Funeral for Flaca by Emilly Prado is an award-winning, coming-of-age memoir told in essays, all following Prado’s childhood, adolescence, and early years of adulthood. This book was literally made for Chicana readers but is also achingly universal, exploring what it means to be a brown girl in Anglo-American culture and the age of neoliberal wokeness, especially the punk scene. As Prado’s family is from Mexico, just like mine, it wasn’t hard to relate to her stories of cultural assimilation and searching for identity and belonging, even with the age gap between us. It goes to show how little has changed for us women in the Latinx community and how much work is left to be done towards representation and acceptance. But that thought was comforting too, knowing that someone else has gone through experiences similar to my own and that I wasn’t alone in my feelings. If you’ve never felt heard or seen by a book before, this is the read for you.
For Brown Girls with Sharp Edges and Tender Hearts by Prisca Dorcas Mojica Rodriguez
For Brown Girls With Sharp Edges and Tender Hearts by Prisca Dorcas Mojica Rodríguez was one of my favorite reads from last year, and since I finished it, I haven’t stopped thinking about it. Covering everything from colorism to the patriarchy, all through a brown lens, this is THE guidebook for Latinas who identify as brown girls, who are looking for validation of their cultural identities. Who want assurance that how they move through an Anglo-American world is important but doesn’t have to erase who they are. I loved learning about the history behind certain societal institutions and systems, as well as ways to combat and resist them instead of blending in or submitting. I felt so seen and validating while reading this book, and would even go so far to say that this is required reading for every brown girl.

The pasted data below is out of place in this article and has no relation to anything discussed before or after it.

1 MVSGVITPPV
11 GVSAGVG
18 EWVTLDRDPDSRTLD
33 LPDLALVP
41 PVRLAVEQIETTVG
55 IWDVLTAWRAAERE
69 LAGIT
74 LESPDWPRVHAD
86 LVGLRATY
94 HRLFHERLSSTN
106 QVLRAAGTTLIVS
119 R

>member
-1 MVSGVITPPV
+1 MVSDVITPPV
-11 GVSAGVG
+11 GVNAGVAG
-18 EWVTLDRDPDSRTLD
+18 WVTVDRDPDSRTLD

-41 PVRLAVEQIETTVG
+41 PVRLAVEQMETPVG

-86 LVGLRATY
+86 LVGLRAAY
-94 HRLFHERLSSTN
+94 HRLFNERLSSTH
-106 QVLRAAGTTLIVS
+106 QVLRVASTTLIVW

Of Women and Salt by Gabriela Garcia
Gabriela Garcia is one of my favorite new and emerging Latina authors all because of her debut Of Women and Salt from 2021. The story follows Jeannette, a struggling addict and daughter of a Cuban immigrant mother who takes in a neighbor’s child after they were detained by ICE. But over the course of the novel, the perspective opens up to include Jeannette’s mother, grandmother, and women of her family all the way back to the 19th century, from cigar factories to detention centers, from Cuba to Mexico. I loved how this was clearly a story of daughters, mothers, and women, with the male characters silent and sidelined the way women have been treated in literature for centuries. Much like Sandra Cisneros’s Caramelo, the story is interested in the intimate, interior lives of women. Though I couldn’t relate to the specific situations the women faced, I still saw pieces of myself in them or wanted to reflect them more, like their strength, determination, and fearlessness, and felt incredibly seen and understood.
I Am Not Your Perfect Mexican Daughter by Erika L. Sanchez